Your Solicitor is Also a Mediator – What Does This Mean for You

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When you decide to move on from your relationship, you will find there are several options available to help you finalise your relationship, your child access arrangements, and your financial settlement.

Many people assume they must use a Solicitor to finalise their issues but this is not the case, Family Law Mediation was developed over 30 years ago to give couples a clear choice when it comes to finalising their relationships.

If you decide that mediation is the best option for you and your family, you will find some Solicitors that offer their services as Mediators as well as Solicitors. So, what does this mean for you?

Firstly, you need to be aware that a Solicitor cannot act as both a Solicitor and Mediator in a separation. The Family Law Act clearly states that they cannot act as both, which means if your Solicitor mediates with you and your former partner and it is not successful, you will then have to find a new Solicitor to take the matter further.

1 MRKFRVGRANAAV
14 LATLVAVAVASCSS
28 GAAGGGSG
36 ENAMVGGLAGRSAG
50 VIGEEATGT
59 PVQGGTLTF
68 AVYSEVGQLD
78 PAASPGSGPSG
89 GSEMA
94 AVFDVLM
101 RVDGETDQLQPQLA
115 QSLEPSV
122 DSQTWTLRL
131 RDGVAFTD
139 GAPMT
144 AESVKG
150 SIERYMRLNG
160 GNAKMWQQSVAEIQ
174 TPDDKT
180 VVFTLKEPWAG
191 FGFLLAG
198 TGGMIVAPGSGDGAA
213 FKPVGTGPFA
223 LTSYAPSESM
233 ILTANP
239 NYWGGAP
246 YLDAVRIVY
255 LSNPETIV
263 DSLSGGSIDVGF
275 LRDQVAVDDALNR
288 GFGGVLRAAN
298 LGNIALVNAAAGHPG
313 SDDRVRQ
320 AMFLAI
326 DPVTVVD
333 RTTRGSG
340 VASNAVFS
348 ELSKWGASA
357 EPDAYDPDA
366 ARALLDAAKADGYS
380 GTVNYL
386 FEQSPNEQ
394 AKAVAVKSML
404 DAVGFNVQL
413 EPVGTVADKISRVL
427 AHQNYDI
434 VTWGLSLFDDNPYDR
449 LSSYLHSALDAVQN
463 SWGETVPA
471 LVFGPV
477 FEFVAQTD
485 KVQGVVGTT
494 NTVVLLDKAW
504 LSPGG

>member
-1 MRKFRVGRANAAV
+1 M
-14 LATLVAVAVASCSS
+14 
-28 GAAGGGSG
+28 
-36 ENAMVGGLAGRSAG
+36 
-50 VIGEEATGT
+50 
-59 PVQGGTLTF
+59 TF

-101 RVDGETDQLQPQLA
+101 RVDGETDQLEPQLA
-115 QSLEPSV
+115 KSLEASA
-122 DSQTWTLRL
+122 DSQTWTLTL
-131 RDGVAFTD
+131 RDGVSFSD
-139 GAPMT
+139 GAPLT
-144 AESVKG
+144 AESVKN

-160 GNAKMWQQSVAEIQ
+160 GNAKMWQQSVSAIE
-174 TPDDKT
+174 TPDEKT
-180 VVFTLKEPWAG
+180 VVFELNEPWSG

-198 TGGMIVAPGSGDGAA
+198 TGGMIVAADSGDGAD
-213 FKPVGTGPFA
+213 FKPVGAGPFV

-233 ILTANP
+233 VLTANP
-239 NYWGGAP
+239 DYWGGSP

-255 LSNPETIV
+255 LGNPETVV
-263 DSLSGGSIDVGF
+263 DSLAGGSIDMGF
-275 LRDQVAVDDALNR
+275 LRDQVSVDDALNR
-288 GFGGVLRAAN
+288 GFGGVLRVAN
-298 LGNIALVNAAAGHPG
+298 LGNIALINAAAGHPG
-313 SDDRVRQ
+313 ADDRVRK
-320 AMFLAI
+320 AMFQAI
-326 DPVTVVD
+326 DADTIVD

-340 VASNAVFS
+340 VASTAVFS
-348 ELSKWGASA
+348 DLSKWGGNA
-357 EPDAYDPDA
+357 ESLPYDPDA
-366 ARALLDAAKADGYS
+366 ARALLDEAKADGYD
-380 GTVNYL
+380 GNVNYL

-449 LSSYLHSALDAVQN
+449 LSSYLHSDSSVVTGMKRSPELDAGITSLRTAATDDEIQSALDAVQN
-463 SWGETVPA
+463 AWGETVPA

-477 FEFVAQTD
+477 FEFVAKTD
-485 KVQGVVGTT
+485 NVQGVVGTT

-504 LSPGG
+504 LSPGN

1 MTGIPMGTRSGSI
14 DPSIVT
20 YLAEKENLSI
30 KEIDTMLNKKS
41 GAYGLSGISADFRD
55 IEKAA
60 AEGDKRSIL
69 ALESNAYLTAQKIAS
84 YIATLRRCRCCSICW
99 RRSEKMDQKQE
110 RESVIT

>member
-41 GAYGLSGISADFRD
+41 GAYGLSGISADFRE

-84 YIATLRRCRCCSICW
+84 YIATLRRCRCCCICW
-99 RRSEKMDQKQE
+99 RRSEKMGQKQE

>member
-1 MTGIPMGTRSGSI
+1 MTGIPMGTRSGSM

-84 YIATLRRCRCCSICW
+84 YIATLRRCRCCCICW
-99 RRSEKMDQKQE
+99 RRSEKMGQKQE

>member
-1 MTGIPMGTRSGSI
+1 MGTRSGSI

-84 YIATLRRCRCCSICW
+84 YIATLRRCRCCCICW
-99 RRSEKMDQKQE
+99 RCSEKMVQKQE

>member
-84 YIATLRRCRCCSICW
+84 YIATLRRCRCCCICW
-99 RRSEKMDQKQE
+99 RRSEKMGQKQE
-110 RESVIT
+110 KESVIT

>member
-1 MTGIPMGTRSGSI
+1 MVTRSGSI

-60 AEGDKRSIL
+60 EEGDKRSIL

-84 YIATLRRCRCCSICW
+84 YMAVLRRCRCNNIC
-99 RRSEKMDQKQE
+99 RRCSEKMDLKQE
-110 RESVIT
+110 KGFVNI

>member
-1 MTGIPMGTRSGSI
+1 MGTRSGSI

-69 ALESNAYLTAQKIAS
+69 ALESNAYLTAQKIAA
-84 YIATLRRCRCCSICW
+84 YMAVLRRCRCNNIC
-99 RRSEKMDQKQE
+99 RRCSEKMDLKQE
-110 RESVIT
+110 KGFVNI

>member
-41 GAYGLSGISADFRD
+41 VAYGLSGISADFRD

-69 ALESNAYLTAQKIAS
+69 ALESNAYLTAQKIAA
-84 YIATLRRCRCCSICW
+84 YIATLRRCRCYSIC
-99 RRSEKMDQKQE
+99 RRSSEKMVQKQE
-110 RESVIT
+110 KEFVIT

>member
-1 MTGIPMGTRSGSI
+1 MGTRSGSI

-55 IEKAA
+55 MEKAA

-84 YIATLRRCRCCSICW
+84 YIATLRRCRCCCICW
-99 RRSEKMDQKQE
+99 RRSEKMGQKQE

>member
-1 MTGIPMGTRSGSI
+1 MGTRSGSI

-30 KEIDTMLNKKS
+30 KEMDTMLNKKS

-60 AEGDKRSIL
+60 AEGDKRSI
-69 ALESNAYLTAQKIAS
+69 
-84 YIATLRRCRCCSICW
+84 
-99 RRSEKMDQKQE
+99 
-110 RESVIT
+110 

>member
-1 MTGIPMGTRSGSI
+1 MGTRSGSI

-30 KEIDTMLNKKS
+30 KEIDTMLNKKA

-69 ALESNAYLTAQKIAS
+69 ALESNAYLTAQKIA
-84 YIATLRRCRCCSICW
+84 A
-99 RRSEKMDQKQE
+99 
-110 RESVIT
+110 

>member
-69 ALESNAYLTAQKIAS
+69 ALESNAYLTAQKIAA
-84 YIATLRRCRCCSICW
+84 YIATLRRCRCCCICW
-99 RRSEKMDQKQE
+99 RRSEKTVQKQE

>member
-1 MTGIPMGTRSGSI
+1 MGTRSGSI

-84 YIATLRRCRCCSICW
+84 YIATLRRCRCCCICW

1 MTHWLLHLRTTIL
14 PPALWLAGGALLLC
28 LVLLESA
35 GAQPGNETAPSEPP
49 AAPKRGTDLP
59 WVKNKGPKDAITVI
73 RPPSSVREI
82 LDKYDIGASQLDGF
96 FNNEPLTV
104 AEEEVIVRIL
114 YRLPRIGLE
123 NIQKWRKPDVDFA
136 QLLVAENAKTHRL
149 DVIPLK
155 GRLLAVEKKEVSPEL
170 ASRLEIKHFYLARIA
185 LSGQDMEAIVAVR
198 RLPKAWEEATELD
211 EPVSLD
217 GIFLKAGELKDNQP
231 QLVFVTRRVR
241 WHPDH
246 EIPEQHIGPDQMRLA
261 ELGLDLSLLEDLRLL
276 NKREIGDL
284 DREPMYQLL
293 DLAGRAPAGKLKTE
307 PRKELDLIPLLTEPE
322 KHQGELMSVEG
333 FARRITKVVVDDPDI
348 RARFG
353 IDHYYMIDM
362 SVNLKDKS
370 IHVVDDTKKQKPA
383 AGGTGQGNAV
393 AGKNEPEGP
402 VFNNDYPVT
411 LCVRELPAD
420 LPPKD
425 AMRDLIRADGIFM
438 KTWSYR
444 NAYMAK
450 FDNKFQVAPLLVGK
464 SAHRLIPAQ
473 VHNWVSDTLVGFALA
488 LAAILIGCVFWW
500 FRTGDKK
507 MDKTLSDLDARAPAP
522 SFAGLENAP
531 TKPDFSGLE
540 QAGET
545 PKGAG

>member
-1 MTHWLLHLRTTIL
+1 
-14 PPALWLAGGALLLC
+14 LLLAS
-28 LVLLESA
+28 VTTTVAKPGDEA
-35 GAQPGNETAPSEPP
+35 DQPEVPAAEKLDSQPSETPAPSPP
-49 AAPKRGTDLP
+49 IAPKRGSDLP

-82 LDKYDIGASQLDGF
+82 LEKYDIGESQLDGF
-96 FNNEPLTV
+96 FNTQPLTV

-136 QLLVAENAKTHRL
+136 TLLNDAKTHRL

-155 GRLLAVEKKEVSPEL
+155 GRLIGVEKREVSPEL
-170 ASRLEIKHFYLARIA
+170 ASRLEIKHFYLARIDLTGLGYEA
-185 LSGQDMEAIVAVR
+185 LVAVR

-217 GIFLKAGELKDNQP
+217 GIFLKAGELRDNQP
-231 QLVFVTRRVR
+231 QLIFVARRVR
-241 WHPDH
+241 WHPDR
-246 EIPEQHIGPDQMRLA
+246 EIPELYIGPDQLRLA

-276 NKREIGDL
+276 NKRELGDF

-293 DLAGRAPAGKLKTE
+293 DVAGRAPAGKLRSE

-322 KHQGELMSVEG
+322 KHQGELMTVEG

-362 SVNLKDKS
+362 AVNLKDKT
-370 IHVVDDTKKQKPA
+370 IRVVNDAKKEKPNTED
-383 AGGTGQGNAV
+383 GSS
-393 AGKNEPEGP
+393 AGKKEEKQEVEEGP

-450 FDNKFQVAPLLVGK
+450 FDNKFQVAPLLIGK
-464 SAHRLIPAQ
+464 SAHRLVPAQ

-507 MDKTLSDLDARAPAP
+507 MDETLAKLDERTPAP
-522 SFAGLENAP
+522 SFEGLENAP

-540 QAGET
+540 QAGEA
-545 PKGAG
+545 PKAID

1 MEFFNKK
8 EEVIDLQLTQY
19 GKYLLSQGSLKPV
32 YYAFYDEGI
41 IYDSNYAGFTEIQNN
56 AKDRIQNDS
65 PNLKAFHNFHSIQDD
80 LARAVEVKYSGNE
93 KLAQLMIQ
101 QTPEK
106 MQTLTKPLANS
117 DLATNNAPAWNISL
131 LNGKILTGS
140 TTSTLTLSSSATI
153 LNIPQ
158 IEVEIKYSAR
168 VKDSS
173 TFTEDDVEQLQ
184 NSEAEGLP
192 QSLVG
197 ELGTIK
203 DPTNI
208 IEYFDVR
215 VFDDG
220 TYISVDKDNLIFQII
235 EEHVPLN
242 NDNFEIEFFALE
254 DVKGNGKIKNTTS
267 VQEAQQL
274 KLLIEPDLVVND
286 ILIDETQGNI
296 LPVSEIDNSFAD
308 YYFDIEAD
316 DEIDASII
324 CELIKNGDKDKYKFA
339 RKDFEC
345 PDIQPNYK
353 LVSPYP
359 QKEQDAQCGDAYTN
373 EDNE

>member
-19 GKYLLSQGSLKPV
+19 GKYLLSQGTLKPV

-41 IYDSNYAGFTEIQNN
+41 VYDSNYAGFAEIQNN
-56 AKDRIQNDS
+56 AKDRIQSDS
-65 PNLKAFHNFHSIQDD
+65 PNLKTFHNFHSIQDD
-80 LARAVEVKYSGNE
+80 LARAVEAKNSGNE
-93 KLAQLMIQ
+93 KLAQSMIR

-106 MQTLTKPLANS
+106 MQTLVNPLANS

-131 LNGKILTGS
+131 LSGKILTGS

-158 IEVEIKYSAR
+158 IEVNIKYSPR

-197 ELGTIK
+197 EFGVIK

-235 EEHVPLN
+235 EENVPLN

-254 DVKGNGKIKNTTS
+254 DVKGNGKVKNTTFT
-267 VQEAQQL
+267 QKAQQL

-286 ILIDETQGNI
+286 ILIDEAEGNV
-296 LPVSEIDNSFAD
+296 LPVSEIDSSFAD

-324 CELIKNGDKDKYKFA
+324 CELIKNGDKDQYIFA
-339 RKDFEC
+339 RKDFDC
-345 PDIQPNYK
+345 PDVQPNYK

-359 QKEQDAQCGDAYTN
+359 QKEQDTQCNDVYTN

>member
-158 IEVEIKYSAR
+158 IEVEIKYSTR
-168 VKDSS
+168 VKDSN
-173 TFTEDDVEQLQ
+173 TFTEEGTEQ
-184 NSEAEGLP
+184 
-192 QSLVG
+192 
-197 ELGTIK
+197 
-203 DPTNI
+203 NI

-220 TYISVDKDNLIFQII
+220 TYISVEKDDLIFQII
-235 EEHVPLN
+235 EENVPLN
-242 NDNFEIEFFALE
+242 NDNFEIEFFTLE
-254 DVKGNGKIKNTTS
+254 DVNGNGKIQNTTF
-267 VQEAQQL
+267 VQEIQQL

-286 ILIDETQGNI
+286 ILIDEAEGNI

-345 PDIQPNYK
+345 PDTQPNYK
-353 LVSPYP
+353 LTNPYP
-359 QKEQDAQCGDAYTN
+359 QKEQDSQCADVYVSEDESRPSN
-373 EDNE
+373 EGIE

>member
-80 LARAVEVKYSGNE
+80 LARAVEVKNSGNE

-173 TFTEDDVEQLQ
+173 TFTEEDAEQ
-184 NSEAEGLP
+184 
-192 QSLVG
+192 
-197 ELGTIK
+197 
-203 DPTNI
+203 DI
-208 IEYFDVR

Often, having a Solicitor acting as your mediator confuses the impartiality of the process. Your former partner is less likely to trust your Solicitor will be impartial when dealing with your family’s issues.

It is important to also know, that the only Mediators who are legally registered to work with Family Law Issues are those with the qualification ‘Family Dispute Resolutions Practitioner’, make sure your Solicitor not only has this qualification but that their registration is up to date. If you want them to mediate for you.

And finally there is the cost; a Solicitor is very likely to charge out their services, whether mediating or giving legal advice, at their usual hourly rate. And mediation is billed to both clients, for example, if your Solicitor charges $500.00 per hour, both you and your former partner may be charged $500.00 per hour each, for the time you are mediating.

Mediation was designed to be a cost effective, timely and a non-adversarial alternative to using Solicitors when couples separate. By using a Solicitor as your Mediator, it could be very costly, it could result in a drawn-out process and you may find it escalates any ill-will that exists between you and your former partner.  Choosing a Mediator whose previous qualification provides skills for dealing with people in emotional and difficult situations seems to be a sensible option.

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